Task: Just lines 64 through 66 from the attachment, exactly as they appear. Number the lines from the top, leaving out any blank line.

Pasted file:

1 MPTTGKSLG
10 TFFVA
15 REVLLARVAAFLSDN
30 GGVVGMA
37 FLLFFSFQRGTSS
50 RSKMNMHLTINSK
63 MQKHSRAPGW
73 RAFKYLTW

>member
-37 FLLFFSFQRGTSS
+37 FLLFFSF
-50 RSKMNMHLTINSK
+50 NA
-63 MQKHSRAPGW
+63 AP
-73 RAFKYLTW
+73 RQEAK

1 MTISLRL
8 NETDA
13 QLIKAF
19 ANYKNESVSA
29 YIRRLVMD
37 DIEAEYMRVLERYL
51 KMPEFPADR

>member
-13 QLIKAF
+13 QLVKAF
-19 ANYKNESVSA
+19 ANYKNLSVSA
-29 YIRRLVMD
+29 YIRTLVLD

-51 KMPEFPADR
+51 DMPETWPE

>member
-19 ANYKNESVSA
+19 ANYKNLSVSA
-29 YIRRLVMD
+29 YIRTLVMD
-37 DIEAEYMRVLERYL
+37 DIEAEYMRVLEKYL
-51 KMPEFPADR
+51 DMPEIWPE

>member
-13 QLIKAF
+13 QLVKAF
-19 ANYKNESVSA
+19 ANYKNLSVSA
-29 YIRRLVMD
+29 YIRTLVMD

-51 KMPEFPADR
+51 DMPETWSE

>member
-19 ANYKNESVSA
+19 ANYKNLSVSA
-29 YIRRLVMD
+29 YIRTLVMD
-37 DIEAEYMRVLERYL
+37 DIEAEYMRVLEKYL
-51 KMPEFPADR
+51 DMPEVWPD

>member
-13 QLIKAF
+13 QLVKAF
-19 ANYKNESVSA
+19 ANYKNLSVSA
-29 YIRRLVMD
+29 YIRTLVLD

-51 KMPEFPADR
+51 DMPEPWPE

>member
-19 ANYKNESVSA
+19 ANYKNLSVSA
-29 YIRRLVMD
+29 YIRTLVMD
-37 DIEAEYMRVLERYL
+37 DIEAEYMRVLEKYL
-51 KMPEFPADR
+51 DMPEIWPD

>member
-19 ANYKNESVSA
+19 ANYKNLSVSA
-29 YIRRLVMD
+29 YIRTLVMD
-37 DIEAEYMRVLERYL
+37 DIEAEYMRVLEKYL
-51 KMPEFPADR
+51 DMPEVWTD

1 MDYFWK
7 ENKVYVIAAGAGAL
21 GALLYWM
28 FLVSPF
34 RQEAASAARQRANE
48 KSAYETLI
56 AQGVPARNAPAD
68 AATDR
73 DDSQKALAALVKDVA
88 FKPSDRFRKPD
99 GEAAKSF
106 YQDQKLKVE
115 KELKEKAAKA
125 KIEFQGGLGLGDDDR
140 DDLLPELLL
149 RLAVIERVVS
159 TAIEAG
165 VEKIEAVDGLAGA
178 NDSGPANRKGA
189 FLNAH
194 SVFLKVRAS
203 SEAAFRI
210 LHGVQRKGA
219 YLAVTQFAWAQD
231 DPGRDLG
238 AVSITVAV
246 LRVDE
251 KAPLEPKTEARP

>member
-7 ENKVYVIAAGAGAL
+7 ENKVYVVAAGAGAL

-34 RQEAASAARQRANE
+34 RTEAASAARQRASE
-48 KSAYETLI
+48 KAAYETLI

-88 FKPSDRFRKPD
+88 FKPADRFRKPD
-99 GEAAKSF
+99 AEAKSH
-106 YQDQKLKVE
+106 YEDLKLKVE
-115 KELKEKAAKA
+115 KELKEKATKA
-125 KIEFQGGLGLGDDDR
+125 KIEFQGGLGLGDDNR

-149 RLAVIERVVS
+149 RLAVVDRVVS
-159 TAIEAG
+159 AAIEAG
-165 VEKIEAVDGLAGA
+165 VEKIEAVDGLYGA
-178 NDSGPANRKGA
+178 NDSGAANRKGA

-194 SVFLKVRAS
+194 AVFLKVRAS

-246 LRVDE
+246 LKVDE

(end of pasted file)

-19 ANYKNESVSA
+19 ANYKNLSVSA
-29 YIRRLVMD